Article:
AUSTIN — Military veterans and local marijuana policy reform advocates will gather at the State Capitol in Austin on Saturday for the 2016 Texas Veterans Medical Marijuana Conference.
The event, hosted by Texans for Responsible Marijuana Policy and Texas NORML, will feature educators, advocates, medical professionals, and veteran activists discussing how medical marijuana can help seriously ill Texans. Panels will cover a variety of topics, including how to navigate current laws and how advocates can promote marijuana policy reform in the Texas Legislature in the coming session. Keynote speakers will include Rob Kampia, executive director of the Marijuana Policy Project.
“Due to injuries incurred during my service, I’m medically separated from the Army for multiple conditions, including PTSD and degeneration of the spine,” said Jeremiah Looney, Iraq War veteran and mayor of Whitewright, Texas. “I have been prescribed over thirty different medications, which had side effects that were very much like my PTSD symptoms and intensified the hopelessness and suicidal thoughts I had. Without this plant, I 100% believe I would be dead, either by my own hand or from being continually over-medicated by the Veterans Administration.”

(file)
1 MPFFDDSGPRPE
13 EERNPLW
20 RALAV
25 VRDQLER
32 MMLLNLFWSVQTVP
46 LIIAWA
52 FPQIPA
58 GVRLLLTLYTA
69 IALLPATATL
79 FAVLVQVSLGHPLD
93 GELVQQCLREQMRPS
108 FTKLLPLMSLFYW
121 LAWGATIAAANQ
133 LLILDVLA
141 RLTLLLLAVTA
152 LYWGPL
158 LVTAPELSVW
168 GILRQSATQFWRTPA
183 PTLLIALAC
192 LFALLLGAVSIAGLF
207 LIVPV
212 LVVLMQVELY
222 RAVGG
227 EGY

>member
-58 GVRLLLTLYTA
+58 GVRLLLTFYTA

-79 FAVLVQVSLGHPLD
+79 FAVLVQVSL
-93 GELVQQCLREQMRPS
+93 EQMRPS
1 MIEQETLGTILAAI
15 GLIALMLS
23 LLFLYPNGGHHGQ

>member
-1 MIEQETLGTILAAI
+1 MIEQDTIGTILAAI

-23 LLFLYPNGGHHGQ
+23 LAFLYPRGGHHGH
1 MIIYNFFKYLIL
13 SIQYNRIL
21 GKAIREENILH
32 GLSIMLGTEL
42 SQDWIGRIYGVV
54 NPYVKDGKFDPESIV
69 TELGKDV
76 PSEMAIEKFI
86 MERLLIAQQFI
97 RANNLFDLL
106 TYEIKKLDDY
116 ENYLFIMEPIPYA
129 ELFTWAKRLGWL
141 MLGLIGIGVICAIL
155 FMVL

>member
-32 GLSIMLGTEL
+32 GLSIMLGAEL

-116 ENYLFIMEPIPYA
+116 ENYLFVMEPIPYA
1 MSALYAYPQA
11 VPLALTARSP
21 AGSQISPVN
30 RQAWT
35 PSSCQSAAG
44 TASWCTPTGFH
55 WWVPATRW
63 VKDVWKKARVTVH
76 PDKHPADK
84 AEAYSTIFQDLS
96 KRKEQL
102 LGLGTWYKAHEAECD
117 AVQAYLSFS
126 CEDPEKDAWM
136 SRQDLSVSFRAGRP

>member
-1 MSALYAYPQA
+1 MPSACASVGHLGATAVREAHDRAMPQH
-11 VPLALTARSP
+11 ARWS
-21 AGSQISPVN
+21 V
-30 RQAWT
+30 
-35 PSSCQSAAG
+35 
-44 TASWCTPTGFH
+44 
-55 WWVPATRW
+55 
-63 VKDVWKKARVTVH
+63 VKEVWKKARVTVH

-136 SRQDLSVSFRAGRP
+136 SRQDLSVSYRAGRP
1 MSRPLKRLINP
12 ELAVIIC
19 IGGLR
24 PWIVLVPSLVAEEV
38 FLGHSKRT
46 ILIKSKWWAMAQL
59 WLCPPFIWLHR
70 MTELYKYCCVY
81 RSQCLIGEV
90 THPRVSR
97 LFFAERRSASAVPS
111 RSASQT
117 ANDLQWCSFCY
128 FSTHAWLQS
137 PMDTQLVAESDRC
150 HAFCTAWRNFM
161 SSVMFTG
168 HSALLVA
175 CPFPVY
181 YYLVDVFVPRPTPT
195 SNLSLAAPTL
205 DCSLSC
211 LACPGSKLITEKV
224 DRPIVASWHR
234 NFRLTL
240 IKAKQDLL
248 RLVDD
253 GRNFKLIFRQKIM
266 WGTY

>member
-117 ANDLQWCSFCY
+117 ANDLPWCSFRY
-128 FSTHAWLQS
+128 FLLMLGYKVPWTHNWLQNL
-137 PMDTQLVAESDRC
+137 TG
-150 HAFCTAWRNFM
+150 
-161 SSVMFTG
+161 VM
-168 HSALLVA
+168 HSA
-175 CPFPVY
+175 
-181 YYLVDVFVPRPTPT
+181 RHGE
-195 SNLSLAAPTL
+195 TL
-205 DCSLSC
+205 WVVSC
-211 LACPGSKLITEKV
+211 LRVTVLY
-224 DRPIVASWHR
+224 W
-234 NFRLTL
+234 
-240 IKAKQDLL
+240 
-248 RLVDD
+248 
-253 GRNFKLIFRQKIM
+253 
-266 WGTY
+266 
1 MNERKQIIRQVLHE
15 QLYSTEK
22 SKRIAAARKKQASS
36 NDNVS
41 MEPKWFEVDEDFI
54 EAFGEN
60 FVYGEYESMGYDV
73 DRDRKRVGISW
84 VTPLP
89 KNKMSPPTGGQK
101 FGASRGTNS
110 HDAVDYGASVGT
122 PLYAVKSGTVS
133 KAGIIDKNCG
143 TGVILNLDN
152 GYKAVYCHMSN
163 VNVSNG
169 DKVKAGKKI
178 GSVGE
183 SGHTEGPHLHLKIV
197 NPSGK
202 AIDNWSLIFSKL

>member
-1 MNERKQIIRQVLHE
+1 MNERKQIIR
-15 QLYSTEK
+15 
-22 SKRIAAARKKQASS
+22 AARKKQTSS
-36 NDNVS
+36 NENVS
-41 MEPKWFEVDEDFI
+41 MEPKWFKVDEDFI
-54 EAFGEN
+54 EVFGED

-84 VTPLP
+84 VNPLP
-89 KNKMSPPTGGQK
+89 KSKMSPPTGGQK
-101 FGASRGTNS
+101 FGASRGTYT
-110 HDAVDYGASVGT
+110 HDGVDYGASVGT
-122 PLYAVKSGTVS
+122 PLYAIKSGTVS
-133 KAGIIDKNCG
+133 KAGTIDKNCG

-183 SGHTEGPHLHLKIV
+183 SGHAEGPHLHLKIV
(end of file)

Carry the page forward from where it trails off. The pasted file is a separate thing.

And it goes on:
“With the numerous pharmaceutical drugs I was prescribed, I was in a fog of pain and pills,” said Kate Cochran Morgan, an Iraq War veteran. “This led to also drinking heavily. I have found that cannabis is the only medication that helps me with all of my problems with no side effects or the feeling that my life is over.”
“We risked our lives to serve our country and now we risk our freedom to use a medication that frees us from addiction to opioids and the debilitating side effects of psychotropic drugs,” said David Bass, a retired U.S. Army officer and Iraq War veteran. “We are not criminals and we should not be treated as criminals. We want to purchase our medication legally at state licensed dispensaries.”
“For too long, Texans have faced harsh penalties for using marijuana to treat their medical conditions,” said Rob Kampia, executive director of the Marijuana Policy Project and Austin resident. “We aim to change that in 2017 and make the Lone Star State safe for veterans and others who could be helped by medical marijuana.”
Click here to register for this event.